(New York, NY -- Brian Zumhagen, WNYC) Authorities on Wednesday were focusing on what caused a construction boom crane to crash to the ground at a Manhattan work site Tuesday evening, killing one construction worker and seriously injuring another.
Michael Simmermeyer, 30, of Burlington, N.J. was pronounced dead following Tuesday's accident at the No. 7 subway line extension construction site. One other person was hospitalized in serious condition and three people were treated for minor injuries.
According to the MTA, "a Manitowoc 4100 crane owned and operated by Yonkers Contracting Company Inc., collapsed striking a worker below. The worker, employed by subcontractor J & E Industries LLC succumbed to his injuries. Another worker, employed by Yonkers Contracting Company Inc., suffered a leg injury."
The MTA says all work on the construction site has been suspended until further notice. The NYC Department of Buildings -- which regulates cranes -- as well as OSHA personnel, NYPD and the Manhattan District Attorney’s Office are on site today.
The MTA it has ordered the inspection of all cranes at all MTA Capital Construction work sites.
Simmermeyer worked at the site with his father, his co-workers said.
"Both great guys to work with and hang out with. It's just horrible," said Joe Travers, an ironworker from the Rockaways. Simmermeyer was "one of the nicest guys I've ever worked with," he said.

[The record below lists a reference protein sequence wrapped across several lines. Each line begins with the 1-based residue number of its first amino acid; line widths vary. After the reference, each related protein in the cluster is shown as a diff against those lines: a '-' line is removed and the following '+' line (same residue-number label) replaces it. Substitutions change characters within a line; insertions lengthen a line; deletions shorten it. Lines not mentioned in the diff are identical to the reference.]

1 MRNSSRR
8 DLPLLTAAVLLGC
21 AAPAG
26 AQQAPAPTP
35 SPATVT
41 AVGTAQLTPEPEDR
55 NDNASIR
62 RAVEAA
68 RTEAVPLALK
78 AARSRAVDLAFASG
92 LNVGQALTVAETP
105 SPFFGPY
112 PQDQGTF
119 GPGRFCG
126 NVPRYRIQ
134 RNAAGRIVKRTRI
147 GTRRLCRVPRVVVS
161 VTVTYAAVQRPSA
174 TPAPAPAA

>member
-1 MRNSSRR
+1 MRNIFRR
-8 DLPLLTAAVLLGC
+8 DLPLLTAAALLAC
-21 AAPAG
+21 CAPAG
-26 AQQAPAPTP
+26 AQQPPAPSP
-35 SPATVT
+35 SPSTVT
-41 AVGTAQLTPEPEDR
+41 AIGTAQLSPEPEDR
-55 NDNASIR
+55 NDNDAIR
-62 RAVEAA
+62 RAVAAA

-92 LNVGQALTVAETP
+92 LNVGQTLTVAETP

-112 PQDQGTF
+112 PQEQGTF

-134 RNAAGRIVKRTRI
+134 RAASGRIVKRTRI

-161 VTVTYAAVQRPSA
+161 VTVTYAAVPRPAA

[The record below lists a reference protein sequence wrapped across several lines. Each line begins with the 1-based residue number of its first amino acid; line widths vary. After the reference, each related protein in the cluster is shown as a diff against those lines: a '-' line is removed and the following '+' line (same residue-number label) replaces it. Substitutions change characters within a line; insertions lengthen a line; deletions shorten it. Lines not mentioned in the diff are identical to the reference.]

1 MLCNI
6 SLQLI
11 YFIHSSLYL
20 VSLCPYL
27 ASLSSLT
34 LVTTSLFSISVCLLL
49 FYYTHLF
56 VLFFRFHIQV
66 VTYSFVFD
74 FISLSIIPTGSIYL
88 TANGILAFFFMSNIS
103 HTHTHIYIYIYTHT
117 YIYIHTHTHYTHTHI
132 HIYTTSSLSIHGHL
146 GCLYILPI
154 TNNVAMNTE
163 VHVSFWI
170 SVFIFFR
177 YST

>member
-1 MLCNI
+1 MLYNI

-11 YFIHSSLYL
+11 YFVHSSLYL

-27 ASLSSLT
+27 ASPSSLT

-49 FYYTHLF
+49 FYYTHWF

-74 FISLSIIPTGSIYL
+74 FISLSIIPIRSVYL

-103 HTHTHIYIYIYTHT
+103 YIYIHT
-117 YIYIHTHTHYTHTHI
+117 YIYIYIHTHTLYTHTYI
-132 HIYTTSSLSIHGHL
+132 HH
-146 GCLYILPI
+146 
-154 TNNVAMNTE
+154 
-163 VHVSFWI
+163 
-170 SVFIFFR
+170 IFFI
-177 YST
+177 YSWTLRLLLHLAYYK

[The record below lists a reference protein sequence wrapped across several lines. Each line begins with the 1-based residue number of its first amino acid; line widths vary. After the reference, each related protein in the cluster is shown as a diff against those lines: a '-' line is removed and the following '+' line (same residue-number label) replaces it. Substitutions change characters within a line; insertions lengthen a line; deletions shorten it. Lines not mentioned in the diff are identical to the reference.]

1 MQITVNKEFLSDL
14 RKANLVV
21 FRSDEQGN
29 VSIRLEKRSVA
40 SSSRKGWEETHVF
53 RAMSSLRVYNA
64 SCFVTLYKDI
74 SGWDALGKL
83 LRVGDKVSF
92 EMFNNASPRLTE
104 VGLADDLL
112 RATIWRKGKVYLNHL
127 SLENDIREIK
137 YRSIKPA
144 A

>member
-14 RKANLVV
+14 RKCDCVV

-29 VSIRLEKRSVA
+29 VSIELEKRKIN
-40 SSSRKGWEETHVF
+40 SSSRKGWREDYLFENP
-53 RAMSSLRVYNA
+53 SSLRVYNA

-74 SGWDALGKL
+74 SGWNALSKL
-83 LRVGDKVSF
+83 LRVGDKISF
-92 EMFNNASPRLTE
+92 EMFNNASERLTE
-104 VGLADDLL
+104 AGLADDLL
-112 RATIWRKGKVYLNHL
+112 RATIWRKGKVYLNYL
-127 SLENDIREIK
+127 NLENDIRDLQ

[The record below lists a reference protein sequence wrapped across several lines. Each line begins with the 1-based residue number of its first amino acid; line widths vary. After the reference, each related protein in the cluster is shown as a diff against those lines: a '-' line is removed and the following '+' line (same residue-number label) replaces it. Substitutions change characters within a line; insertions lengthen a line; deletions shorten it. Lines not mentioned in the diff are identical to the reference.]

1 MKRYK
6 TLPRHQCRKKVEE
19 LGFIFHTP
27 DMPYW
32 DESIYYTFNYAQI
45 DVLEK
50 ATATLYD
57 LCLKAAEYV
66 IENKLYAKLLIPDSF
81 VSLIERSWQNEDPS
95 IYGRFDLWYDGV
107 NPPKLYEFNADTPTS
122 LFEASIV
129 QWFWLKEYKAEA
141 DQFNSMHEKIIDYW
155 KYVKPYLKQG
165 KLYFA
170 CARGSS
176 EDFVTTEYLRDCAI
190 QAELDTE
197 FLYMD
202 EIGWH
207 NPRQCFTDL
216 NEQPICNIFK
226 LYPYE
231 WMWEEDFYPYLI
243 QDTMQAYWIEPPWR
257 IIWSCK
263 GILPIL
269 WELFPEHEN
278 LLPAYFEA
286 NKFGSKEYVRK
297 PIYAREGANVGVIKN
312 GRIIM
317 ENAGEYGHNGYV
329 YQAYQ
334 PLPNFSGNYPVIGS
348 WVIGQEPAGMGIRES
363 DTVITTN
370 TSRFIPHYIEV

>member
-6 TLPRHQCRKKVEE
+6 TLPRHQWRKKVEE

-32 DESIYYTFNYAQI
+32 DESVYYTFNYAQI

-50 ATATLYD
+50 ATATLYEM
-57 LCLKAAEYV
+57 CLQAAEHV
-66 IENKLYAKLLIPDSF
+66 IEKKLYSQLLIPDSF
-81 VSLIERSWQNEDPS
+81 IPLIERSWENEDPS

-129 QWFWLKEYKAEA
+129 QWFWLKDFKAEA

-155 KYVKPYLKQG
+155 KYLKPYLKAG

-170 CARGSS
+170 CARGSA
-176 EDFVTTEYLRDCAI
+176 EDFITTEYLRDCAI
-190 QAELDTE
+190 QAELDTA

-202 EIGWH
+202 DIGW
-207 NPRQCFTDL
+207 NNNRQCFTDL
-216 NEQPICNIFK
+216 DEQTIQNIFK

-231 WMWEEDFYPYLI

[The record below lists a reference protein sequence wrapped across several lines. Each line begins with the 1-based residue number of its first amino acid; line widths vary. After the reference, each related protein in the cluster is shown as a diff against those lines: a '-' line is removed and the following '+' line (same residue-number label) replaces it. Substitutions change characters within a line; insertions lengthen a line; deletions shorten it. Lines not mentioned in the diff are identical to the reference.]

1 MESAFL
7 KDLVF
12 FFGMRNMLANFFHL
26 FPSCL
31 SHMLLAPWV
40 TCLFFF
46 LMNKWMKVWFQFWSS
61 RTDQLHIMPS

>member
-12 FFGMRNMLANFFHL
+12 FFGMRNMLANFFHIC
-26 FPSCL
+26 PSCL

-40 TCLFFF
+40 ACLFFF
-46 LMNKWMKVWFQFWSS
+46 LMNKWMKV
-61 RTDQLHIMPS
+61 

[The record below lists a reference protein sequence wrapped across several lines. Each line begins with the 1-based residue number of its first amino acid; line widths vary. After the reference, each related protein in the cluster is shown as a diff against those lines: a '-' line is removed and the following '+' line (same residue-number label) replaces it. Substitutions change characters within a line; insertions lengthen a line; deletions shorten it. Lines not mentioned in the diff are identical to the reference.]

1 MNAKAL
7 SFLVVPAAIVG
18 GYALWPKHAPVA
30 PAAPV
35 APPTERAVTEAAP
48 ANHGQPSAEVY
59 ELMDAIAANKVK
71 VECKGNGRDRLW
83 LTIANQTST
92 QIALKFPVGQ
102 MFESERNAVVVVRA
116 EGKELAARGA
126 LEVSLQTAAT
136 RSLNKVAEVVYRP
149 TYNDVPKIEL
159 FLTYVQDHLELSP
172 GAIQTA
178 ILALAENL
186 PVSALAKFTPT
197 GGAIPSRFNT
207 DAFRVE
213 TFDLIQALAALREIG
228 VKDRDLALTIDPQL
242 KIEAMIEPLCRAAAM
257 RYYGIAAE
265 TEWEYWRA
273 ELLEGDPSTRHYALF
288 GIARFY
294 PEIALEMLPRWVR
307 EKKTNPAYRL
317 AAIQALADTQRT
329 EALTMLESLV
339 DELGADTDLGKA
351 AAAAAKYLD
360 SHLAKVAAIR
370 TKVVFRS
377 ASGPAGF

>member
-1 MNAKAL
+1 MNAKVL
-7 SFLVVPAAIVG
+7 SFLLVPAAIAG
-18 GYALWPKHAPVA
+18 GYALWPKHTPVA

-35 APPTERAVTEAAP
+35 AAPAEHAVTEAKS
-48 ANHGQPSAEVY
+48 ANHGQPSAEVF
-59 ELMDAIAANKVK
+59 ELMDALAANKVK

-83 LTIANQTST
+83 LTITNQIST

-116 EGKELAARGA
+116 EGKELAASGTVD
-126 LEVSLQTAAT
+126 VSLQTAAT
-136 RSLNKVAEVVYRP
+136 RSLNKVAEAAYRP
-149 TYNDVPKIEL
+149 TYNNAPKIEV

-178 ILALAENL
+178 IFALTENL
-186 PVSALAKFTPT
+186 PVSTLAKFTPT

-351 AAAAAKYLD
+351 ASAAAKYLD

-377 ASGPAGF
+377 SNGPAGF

Worker Chazz Brown, one of about 50 ironworkers sent home Wednesday from their day shift, said danger is part of the job.
"It's tragic," he said. "Nobody wants to lose a life on a job site. We come here, we expect to be secure. But it's always stuff flying over our head. All you got to do is just look up, and once it's passed, you just get back to work."
The crane was set up on the second of three levels on the construction site on Manhattan's West Side, city officials said. The FDNY said the boom came apart in two pieces - one 80 feet long and the other 40 feet long.
The NYPD said that the investigation would be jointly conducted by the Department of Buildings and police.
Jack Sullivan, deputy chief for the FDNY EMS, said it was possible one of the workers had been struck by the crane's boom. The crane operator and someone who worked with him were among those who were injured.
He described the removal of the workers from the construction site, about 60 feet below street level, as "extremely dangerous."
"We had construction material that wasn't stable," he said.
Dozens of first responders came to the accident site.
Standing on a sidewalk, one construction laborer collapsed in tears into the arms of another worker. A laborer could be heard saying: "I can't take it."
Thomas Rushkin, a retired city police officer and private investigator, said he was on his way home when he saw emergency vehicles heading over and got a glance at the pieces of the crane.
"The arm is broken in half," he said, adding that it appeared that one part of the crane was on a level below the street.
Another witness, Kennon Murphy, of Charlotte, N.C., said he was on his way to the nearby Javits Convention Center when he heard "a big boom." He said of the crane: "We noticed it was down."
The Metropolitan Transportation Authority released a statement saying they plan to work with all proper authorities to conduct a thorough investigation into the incident.
"On behalf of the entire MTA, we pray for the recovery of the workers injured as a result of this tragic accident," the statement said.
The MTA says the cumulative lost time injury rate for the No. 7 Extension project overall is 1.6 and is 1.3 for Site J, which is below the Bureau of Labor Statistics national standard for heavy and civil construction of 2.2.In May 2008, a construction crane collapsed on Manhattan's East Side, killing the crane operator and a fellow worker. The crane's owner is currently on trial for manslaughter.